Freedom is funded by the ethanol industry
“Freedom” is industry funded. That really should be the end of this review, but Tickell and company provide a target-rich environment by featuring former NATO Commander Wesley Clark – a board member of the ethanol lobby group Growth Energy – and three others of Growth Energy’s nine board members. Former House Speaker Newt Gingrich is also in the film talking about the benefits of ethanol – he was paid more than $300,000 in consulting fees by Growth Energy. See a pattern here?
The filmmakers traveled to South Dakota to interview a farmer whose wife describes him as a “true environmentalist.” What the filmmakers don’t mention is that South Dakota farmer David Gillen is no small operator. He has received over $723,000 in federal farm subsidy payments over the last 16 years, and last year alone he raked in $104,000. He is also on the board of the South Dakota Corn Utilization Council and a former president of the South Dakota Corn Growers Association, which has ties to agribusiness giants Monsanto and Syngenta. Gillen has also donated money to the Political Action Committee for POET LLC, the self-described “world’s largest ethanol producer.”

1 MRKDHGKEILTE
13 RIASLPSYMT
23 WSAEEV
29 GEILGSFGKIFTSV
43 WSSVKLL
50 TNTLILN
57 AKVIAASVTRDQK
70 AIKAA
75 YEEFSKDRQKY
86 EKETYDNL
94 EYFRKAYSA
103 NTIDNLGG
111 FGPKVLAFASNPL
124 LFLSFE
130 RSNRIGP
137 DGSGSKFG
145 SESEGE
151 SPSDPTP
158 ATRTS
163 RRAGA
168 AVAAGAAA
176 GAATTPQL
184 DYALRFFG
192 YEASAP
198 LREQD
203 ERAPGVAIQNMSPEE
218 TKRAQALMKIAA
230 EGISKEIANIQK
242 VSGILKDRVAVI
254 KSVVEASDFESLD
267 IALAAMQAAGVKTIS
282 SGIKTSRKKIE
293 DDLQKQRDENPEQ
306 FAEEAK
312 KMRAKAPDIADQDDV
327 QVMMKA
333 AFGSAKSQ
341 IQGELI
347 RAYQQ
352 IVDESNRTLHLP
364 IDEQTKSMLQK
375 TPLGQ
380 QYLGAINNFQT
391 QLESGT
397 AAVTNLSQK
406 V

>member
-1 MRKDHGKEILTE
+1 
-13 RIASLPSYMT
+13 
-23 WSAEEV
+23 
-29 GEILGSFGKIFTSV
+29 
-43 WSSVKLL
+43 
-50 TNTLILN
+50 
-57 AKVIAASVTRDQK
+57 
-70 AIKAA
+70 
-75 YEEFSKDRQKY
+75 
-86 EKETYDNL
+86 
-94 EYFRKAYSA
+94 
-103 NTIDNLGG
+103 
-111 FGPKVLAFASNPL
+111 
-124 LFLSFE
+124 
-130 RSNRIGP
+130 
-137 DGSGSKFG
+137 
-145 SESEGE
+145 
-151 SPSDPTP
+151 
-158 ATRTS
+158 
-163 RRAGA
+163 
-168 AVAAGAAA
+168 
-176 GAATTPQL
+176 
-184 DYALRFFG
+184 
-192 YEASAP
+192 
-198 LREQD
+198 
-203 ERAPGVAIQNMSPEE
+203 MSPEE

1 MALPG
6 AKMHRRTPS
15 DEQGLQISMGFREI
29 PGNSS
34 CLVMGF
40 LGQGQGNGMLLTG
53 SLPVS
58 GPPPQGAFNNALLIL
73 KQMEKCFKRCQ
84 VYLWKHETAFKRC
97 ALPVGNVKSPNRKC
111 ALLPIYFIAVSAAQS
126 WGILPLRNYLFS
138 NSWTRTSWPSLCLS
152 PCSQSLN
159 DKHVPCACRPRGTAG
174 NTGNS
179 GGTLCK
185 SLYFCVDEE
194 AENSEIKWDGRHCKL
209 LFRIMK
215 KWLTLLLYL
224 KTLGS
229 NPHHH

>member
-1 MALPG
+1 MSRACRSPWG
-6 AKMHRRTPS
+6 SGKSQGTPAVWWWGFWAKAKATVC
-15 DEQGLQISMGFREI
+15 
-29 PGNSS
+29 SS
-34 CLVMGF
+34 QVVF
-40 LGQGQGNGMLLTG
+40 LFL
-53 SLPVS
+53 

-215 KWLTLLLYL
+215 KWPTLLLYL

The list goes on. Bernie Punt is showcased speaking about farmer-owned cooperatives as a benefit of ethanol production, but the filmmakers never acknowledges that he is a former director the Iowa Renewable Fuels Association, chairman of the National Ethanol Vehicle Coalition and a board member of Growth Energy.
Jack Kibbie goes on camera to trumpet the rural development benefits of corn ethanol. It turns out that Mr. Kibbie is also a farm subsidy recipient, his two sons deliver corn stover to a POET ethanol facility and he sells corn to it as well. As President of the Iowa Senate, he has sponsored pro-ethanol legislation.